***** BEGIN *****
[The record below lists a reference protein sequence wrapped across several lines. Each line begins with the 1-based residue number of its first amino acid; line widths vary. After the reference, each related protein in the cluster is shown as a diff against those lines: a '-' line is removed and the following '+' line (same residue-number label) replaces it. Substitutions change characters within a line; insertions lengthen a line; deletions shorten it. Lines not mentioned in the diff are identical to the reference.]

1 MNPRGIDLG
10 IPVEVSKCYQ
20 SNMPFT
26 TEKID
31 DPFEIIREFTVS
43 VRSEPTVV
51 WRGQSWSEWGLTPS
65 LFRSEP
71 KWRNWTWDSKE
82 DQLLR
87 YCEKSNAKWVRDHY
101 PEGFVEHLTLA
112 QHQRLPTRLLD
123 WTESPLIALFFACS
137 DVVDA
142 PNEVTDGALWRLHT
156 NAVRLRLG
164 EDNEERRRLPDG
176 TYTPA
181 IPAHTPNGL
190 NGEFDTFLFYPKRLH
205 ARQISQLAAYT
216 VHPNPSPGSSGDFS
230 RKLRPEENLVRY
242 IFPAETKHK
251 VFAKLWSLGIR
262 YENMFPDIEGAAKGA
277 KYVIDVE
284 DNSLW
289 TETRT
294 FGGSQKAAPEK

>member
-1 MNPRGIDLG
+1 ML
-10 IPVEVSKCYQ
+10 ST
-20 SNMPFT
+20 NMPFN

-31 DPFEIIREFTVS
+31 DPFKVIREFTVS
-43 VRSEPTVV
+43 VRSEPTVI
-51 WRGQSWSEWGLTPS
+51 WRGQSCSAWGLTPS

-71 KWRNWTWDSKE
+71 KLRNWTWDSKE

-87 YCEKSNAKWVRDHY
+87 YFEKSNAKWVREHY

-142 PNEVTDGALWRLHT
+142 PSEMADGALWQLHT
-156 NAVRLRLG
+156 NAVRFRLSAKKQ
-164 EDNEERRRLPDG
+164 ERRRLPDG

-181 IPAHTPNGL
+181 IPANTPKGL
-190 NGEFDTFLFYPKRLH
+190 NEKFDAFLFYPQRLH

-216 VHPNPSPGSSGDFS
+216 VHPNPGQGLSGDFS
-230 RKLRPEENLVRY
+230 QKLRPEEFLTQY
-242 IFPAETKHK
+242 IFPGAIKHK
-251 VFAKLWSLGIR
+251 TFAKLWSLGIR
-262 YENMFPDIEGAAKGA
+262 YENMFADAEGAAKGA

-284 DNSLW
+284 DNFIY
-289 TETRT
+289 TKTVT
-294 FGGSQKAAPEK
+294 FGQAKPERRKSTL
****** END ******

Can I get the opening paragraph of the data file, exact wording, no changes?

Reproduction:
[The record below lists a reference protein sequence wrapped across several lines. Each line begins with the 1-based residue number of its first amino acid; line widths vary. After the reference, each related protein in the cluster is shown as a diff against those lines: a '-' line is removed and the following '+' line (same residue-number label) replaces it. Substitutions change characters within a line; insertions lengthen a line; deletions shorten it. Lines not mentioned in the diff are identical to the reference.]